In vitro studies have shown functionally relevant interactions between β2 agonists and corticosteroids. A synergistic inhibition of TNF-α stimulated IL-8,93 and eotaxin release from human ASM cells has been reported.94 Similarly, GM-CSF release from TNF-α stimulated human epithelial cells was reduced by approximately 50% by budesonide but not by formoterol, although when both drugs were used a synergistic reduction in GM-CSF release of 75% was observed.188 More recently, formoterol was shown to have an additive effect over and above that of budesonide on IL-1β induced expression of adhesion molecules by fibroblasts.108 Clinical studies have added weight to these in vitro observations. Although some studies have reported increased airway inflammation during monotherapy with short acting β2 agonists,151 this has not proved to be the case with long acting β2 agonists. Indeed, one study has reported a reduction in submucosal mast cells and IL-4 positive cells with combination therapy,189 while Ward and colleagues have shown reduced levels of IL-8 in BAL fluid.190 In terms of remodelling, increased airway wall vasculature, a feature of chronic asthma, may be reduced by combination therapy.16 Further studies with large numbers of patients are needed to investigate whether combination therapy truly has important effects on remodelling.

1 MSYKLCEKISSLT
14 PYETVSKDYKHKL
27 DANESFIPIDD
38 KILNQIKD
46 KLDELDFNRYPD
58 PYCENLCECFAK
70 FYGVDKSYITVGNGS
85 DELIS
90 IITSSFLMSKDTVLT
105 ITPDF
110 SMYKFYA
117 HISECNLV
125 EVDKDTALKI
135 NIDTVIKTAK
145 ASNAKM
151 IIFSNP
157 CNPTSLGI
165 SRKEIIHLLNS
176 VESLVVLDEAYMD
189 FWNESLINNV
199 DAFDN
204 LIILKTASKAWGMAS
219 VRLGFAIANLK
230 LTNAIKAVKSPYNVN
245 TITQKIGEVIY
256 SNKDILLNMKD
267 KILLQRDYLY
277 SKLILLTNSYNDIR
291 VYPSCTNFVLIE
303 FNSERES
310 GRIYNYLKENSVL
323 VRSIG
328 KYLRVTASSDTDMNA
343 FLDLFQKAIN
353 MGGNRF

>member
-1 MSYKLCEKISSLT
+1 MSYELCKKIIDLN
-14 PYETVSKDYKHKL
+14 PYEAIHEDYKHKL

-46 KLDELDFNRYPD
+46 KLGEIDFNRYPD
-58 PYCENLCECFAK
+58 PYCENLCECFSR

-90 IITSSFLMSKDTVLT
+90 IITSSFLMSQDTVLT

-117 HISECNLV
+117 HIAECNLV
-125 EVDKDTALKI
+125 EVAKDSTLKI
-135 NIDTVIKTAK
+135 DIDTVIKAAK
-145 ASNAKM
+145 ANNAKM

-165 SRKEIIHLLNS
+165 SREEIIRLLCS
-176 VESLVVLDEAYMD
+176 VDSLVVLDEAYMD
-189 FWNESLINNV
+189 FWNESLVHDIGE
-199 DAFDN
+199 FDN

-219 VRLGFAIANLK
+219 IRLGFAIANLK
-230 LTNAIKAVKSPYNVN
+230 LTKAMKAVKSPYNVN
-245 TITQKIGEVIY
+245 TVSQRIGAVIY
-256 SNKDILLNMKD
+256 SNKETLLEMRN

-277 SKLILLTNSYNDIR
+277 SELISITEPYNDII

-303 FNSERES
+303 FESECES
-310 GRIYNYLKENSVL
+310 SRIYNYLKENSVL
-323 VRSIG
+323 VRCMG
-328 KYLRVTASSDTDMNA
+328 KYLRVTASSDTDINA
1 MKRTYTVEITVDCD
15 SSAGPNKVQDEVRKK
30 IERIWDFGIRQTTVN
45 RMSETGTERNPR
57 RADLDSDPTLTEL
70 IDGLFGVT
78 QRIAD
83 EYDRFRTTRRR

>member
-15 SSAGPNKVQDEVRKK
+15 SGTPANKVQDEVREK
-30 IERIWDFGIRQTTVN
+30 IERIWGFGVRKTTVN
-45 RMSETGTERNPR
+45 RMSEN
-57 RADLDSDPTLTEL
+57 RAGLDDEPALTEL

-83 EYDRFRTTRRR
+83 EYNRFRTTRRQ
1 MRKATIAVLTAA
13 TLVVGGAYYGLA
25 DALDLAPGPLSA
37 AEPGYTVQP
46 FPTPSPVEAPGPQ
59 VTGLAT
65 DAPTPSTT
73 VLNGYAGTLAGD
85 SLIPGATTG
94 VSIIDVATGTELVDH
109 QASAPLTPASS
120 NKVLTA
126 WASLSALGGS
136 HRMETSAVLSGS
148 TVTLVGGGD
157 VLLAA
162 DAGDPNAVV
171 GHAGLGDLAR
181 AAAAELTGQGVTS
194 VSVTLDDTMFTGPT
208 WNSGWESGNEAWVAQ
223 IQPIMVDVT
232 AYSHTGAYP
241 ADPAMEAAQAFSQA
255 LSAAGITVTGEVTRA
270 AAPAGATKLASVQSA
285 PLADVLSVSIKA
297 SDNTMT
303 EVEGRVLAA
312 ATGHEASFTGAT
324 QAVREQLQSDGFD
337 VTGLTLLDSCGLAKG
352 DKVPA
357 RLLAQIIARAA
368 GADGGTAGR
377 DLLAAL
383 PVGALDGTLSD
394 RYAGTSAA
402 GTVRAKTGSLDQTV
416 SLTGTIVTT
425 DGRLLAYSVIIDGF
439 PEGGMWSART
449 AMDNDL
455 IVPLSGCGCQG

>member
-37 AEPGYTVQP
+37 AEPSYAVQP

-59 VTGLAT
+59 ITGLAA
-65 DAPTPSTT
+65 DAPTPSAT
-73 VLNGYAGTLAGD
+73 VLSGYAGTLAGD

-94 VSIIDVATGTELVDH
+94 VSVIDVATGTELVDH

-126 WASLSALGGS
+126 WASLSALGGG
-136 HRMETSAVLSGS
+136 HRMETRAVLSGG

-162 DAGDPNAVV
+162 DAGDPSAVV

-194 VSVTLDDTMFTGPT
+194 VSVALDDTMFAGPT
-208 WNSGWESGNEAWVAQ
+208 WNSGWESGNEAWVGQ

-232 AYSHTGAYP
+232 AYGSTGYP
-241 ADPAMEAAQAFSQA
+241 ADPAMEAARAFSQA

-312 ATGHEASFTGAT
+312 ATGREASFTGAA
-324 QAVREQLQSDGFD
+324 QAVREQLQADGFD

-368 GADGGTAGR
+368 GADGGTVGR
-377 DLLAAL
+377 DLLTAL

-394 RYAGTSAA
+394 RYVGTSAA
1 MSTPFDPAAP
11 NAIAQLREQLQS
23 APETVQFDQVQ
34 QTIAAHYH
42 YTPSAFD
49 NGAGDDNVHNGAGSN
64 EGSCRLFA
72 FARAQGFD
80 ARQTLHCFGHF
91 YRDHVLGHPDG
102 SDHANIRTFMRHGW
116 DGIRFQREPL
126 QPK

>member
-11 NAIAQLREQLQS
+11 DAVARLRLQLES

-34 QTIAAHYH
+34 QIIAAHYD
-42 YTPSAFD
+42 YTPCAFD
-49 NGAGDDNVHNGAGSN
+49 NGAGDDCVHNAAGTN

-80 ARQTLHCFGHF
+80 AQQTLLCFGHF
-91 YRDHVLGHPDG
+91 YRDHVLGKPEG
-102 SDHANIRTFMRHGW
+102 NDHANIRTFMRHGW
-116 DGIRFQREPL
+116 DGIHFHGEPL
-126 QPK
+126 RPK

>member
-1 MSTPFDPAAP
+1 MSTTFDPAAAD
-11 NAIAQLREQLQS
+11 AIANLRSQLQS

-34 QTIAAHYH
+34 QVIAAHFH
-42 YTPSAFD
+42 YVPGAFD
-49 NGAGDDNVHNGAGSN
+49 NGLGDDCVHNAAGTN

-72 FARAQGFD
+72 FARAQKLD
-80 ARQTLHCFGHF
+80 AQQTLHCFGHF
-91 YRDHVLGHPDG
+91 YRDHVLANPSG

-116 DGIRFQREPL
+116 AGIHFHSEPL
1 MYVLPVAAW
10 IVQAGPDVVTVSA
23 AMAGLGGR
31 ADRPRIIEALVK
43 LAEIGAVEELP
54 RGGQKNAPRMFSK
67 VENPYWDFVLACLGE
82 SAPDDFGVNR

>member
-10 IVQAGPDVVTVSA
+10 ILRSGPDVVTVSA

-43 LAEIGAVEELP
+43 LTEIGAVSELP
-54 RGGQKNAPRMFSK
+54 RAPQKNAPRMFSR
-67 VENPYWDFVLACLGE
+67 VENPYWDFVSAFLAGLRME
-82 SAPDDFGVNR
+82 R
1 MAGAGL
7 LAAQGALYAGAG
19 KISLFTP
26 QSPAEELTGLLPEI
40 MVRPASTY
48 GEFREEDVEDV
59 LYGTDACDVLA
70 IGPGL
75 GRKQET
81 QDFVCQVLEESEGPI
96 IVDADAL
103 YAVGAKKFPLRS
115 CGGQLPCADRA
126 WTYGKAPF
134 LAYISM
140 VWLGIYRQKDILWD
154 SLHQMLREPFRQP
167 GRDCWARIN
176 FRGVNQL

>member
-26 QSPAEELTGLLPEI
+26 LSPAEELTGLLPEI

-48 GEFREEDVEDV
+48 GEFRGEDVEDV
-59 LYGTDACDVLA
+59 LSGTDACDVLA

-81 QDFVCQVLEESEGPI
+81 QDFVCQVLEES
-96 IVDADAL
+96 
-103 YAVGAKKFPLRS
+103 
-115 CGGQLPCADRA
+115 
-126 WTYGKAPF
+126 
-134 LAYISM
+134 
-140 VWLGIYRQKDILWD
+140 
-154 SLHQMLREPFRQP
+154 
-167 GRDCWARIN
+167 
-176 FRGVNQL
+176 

Inhaled corticosteroids remain the class of drugs most likely to affect remodelling, but it is likely that they will need to be started early in the course of the disease. However, even those patients whose asthma responds to steroid treatment have persistent abnormal airway reactivity and some subjects have a very poor response to steroids. The possibility of other therapies such as β2 agonists enhancing the effect of steroids offers another exciting avenue of investigation (although as yet any interactive effects in vitro still need to be proved in vivo), as does the development of new treatments. Effective treatment of airway remodelling may require the development of novel therapies directed against cells or mediators that are key to the development of remodelling. There are a large number of possible targets, such as TGFβ, PDGF, bFGF, IGF, TNFα, MMPs, interleukins, and endothelins. For example, in a mouse model of atopic asthma, Blyth and colleagues were able to show that treatment with an anti-IL-5 antibody was able to limit the development of subepithelial fibrosis.191 Similarly, recent work showing the association of the ADAM33 gene with both asthma and bronchial hyperresponsiveness192 suggests that this class of protein may be an important therapeutic target. As these new therapies become available—as they undoubtedly will—it is important that prospective, longer term clinical studies are undertaken with end points other than just symptoms and peak flow—for example, bronchial reactivity and rate of decline of FEV1—which may give insight into the impact of treatment in the remodelling process. In addition, improved methods of imaging the airways to monitor structure would be of obvious value. In this respect, advances in imaging techniques such as CT scanning or endobronchial ultrasound may prove useful in the future. In addition, it is likely that no single treatment will effectively inhibit all aspects of remodelling, and that greater consideration may be needed as to the specificity of the target of individual treatments. For the present, further in vitro and in vivo work needs to be carried out to characterise more clearly the effects of anti-asthma drugs on airway remodelling processes. For the future, improved understanding of the pathophysiology of remodelling holds the promise of new and more effective anti-asthma treatments.